Julia De Burgos, (1914-1953), was a renowned Puerto Rican poet and human rights activist. Her writings show a strength and independence that preceded the women’s rights movement in the United States by twenty years.
En todo me lo juego a ser lo que soy yo”“Songfest: A Cycle of American Poems for Six Singers and Orchestra” (1977) by Leonard Bernstein with words from the “A Julia de Burgos” poem
(I gamble it all to be exactly as I am)
De Burgos explored themes of colonialism, human enslavement, and imperialism. These are common themes in Puerto Rican culture, almost as if they are genetically coded in Puerto Rican DNA. But if you are not Puerto Rican and able to get outside of yourself for a moment, you might recognize that these themes have the same relevance whether you are descended from the colonizer-slaver-imperialist or the colonized- enslaved-imperialized. From the spring that feeds the great river of Puerto Rico, Julia de Burgos touches our common humanity.
Young people today tend to be much more evolved, but for De Burgos to do what she did in her time was exceptional. She was a divorced, working class woman with an African heritage who worked in a Catholic, machista (male chauvinist) society where women were supposed to just stay at home, and divorce was frowned on.
A Child of the Land and a Woman of the People
Julia was born February 17, 1914 near Carolina, Puerto Rico. Raised poor, Puerto Rican poor, she was the oldest of thirteen children. Perhaps being the oldest child is the source of her independent nature. Her first and perhaps most famous poem is “Río Grande de Loíza,” about growing up along Puerto Rico’s great river.
El Río Grande de Loíza really is a beautiful place. You used to cross it by ferry, but there is a bridge now. Loíza is famously the Puerto Rican town with the strongest African Diaspora culture. It’s a center of Bomba Puertorriqueña, home of El Batey Ayala. The Taíno sacred mountain, El Yunque, looks over everything.
My childhood was all a poem in the river, and a river in the poem of my first dreams.”Julia de Burgos “Río Grande de Loíza,” translated from Spanish by Vanessa Pérez Rosario
The writer graduated from University of Puerto Rico and became a teacher. She stopped teaching after marrying at age twenty.
Her first husband was a Puerto Rican nationalist, but it is perhaps an overemphasized association. All people want to breath the free air, especially a people associated with the United States, the “land of the free.”
Being denied one’s natural freedom creates the eternal ache, el lamento Boliviano. This is one of life’s hurts that creates great artists. Creatives must create, no matter what. What can’t be expressed one way (nationality) gets expressed another way (art).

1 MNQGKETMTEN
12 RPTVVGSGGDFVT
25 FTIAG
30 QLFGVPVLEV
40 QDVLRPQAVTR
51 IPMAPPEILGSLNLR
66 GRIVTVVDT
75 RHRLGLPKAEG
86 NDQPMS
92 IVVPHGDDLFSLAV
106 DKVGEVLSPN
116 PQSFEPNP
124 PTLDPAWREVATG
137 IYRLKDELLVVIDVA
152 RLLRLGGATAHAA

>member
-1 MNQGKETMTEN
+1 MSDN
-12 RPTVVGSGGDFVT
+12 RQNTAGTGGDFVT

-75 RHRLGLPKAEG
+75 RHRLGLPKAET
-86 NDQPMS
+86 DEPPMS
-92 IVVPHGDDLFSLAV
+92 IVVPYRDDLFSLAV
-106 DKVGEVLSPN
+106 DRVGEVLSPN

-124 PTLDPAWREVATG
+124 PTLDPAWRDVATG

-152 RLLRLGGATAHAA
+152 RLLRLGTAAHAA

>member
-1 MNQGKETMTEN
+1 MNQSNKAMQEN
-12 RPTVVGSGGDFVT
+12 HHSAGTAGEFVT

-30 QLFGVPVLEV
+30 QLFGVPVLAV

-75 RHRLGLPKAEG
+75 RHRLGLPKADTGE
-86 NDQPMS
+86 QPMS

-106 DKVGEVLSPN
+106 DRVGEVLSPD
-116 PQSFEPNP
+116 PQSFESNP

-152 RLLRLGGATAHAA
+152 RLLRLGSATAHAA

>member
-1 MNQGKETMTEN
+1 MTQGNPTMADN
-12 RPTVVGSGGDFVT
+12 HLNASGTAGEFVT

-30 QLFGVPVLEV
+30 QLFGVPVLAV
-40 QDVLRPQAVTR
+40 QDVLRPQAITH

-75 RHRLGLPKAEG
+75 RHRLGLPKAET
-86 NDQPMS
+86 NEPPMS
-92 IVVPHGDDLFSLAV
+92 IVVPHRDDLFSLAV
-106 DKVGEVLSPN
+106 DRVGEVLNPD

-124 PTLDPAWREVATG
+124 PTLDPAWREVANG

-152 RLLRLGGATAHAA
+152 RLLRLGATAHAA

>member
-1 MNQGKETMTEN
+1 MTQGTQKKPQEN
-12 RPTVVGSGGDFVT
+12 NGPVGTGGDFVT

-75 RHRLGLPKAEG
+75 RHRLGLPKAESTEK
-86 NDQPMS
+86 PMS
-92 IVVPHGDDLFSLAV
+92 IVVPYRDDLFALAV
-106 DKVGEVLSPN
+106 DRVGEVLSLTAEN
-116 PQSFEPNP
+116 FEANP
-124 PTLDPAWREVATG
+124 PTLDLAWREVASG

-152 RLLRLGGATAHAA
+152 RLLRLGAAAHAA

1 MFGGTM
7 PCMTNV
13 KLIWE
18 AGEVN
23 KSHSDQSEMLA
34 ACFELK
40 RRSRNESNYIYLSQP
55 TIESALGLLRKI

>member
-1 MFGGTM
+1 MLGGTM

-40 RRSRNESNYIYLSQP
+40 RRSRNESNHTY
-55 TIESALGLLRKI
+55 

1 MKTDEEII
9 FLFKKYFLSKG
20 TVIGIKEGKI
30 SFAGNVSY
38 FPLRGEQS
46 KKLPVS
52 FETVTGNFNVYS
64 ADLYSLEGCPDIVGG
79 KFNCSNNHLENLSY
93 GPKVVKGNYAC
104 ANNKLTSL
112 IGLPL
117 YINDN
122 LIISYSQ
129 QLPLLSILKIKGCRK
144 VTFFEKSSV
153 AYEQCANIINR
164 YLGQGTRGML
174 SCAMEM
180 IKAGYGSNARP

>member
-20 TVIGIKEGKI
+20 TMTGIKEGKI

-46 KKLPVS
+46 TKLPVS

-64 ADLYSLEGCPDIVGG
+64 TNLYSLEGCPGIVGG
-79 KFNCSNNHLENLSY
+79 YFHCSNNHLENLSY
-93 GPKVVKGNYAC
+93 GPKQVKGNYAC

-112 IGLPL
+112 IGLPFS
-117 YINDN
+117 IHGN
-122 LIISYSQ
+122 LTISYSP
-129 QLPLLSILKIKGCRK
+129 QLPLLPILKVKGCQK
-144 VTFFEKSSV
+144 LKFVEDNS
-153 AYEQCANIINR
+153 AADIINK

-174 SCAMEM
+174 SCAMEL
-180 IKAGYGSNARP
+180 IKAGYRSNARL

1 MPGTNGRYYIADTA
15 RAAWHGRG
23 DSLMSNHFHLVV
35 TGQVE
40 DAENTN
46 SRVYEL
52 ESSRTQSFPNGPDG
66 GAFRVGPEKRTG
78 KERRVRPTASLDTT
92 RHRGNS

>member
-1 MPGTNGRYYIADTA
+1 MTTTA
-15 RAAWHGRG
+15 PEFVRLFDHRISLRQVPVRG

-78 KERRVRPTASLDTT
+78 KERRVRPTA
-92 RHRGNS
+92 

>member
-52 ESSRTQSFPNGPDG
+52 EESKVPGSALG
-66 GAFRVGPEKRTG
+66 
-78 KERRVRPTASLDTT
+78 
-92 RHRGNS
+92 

The island of Puerto Rico and the Spanish language are both overflowing with a natural poetry. This and the search for identity may explain Puerto Rican dominance of salsa, reggaeton and Latin trap in popular culture.
Looking up at the hills of Puerto Rico often recalls the great Neruda poem “Cuerpo de mujer” (Body of a Woman). It begins “Body of a woman, white hills, white thighs, you look like the world in your attitude of surrender” (translated from the original Spanish). Though she married many times, De Burgos was probably not the type of woman to surrender.
It’s been written that De Burgos could recite by heart all of Pablo Neruda’s “Viente poemas de amor y una canción desesperada” (20 Poems of Love and a Song of Despair). At the age of 24, she self-published her first poetry collection “Poema en viente surcos” (Poem in Twenty Furrows) in 1938. The title probably has something to do with her admiration for Neruda. It’s an expression of love for the land by a woman raised in a family of farmers.
The richness of her writing offered access to elite Puerto Rican circles, but in those days Puerto Rico wasn’t ready for a divorced woman with an African heritage. When she left Puerto Rico, she promised never to return.
De Burgos spent time in Cuba (pre-controversy Cuba) where she studied at the University of Havana which at the time was probably the best university in the Caribbean, or even South America. There, she met her idol Pablo Neruda who said she was destined to be one of the greatest poets of the Americas.
Julia De Burgos in New York City
In New York, De Burgos was a journalist for “Pueblos Hispanos” (Hispanic Communities). In the early 1940s, she moved back and forth between Cuba and New York City.
Like many artists, she suffered from depression and alcoholism, and the health problems that go with that. A heart that is broken many times will do that to you. While living in Brooklyn, she disappeared one day in 1953. It was later discovered that she collapsed with pneumonia in El Barrio East Harlem on July 6, 1953 and died at a hospital in Harlem.
Originally buried anonymously on Hart Island, New York City, her remains were moved to the Cementerio Municipal de Carolina.
Like many artists, Julia de Burgos may be more loved in death than in life. She is one of the icons of Puerto Rican identity.
The Julia de Burgos Cultural Arts Center in El Barrio East Harlem, New York City is named after the great poet. juliaburgos.org
Río Grande de Loíza! Río Grande. Big cry.Julia de Burgos “Río Grande de Loíza,” translated from Spanish by Vanessa Pérez Rosario
The greatest of all our island cries,
if it were not greater, the one that leaves me
through the eyes of the soul of my slave people.”